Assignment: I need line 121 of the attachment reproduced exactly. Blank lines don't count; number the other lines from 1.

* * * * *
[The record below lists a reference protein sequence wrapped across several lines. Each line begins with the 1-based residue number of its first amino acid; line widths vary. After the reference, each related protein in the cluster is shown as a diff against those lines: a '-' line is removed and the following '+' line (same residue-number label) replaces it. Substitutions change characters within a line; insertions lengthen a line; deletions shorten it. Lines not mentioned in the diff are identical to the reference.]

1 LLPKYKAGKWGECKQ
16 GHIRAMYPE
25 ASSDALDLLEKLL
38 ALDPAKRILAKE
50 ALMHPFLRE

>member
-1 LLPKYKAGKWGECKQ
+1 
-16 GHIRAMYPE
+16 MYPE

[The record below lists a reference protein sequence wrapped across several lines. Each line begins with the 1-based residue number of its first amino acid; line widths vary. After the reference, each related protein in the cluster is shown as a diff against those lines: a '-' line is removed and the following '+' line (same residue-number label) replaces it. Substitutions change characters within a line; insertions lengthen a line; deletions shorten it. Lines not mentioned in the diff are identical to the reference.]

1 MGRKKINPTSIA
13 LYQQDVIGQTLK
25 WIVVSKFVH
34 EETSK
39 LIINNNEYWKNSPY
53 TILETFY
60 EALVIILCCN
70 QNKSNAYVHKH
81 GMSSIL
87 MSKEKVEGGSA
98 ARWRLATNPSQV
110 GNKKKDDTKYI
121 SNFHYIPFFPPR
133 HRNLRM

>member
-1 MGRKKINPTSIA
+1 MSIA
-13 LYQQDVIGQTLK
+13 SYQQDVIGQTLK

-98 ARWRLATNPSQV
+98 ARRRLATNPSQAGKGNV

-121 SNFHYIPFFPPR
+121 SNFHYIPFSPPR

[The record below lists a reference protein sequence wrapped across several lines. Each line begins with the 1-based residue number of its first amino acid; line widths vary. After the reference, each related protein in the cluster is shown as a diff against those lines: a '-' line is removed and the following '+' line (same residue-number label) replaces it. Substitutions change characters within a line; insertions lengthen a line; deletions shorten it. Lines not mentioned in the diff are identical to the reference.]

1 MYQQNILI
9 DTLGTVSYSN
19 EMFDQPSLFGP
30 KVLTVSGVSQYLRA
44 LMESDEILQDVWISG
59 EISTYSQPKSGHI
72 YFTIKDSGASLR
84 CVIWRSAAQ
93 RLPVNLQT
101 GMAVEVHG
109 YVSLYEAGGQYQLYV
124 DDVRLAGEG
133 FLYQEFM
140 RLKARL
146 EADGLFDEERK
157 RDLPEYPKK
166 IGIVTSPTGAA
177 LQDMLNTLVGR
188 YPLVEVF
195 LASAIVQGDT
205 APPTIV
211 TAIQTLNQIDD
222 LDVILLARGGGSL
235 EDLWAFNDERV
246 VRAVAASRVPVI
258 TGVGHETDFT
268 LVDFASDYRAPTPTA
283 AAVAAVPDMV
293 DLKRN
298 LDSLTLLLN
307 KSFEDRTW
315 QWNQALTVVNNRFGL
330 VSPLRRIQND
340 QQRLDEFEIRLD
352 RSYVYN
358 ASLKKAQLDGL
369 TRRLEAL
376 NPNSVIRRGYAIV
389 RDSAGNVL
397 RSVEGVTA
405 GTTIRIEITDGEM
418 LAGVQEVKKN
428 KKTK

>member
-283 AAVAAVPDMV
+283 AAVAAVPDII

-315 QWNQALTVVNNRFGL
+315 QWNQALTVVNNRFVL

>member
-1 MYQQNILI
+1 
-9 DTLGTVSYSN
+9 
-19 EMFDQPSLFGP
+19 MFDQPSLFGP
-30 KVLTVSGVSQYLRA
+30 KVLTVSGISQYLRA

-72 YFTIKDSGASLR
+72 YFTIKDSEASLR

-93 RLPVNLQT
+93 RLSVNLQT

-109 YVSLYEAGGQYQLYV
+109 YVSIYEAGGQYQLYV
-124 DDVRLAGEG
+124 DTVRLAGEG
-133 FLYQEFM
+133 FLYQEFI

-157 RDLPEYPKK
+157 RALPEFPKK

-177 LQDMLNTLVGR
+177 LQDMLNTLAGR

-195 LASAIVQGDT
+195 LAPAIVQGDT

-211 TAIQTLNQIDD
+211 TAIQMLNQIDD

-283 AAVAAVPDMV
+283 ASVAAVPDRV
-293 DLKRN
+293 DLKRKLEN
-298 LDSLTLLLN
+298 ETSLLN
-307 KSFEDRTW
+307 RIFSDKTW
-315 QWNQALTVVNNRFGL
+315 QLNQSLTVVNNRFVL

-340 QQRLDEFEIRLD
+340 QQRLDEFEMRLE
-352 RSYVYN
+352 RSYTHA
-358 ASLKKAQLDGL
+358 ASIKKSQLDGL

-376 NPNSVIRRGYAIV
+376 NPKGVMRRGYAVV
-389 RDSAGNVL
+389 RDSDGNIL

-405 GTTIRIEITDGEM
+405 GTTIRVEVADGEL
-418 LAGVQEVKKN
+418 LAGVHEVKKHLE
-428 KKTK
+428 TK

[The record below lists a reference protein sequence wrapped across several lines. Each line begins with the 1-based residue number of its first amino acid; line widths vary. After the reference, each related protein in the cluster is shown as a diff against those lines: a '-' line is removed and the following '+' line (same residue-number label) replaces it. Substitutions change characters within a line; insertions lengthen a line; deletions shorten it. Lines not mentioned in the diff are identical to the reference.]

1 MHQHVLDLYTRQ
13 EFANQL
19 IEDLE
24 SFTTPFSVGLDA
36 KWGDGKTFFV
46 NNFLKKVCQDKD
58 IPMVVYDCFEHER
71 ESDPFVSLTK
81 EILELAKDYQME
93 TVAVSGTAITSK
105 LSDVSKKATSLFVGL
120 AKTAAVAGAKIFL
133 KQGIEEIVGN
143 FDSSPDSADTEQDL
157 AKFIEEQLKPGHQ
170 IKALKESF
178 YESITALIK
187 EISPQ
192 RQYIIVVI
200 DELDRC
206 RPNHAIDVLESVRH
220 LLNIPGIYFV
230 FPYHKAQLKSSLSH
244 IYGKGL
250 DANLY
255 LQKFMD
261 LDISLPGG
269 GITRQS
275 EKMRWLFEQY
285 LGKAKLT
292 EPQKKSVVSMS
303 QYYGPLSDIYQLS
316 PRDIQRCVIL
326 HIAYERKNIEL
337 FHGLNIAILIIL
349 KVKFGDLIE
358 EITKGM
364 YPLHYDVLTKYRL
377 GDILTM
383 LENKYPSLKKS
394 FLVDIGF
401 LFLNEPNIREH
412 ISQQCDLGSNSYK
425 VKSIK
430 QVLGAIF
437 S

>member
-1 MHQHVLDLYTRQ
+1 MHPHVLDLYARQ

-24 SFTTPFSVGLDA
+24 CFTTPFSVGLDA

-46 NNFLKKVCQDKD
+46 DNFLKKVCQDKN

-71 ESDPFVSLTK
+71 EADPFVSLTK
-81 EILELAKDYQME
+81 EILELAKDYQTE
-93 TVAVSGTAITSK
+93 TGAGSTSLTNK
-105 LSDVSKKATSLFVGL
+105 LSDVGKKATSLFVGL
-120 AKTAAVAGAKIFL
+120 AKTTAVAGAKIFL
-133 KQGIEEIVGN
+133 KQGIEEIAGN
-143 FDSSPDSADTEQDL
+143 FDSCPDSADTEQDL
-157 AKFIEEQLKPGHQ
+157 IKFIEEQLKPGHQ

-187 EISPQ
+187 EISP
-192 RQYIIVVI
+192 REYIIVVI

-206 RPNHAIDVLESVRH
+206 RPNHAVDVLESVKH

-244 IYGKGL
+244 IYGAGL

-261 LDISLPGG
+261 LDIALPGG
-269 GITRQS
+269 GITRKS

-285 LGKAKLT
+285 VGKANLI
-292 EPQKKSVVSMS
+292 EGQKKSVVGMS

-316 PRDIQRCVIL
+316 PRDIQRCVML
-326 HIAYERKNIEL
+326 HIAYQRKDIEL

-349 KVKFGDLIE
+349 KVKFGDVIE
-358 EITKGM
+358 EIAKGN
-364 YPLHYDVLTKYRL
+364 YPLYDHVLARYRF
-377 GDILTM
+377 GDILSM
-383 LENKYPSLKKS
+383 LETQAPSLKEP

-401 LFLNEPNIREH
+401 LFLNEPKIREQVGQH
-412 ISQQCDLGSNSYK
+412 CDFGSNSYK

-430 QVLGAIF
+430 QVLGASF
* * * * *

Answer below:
+315 QLNQSLTVVNNRFVL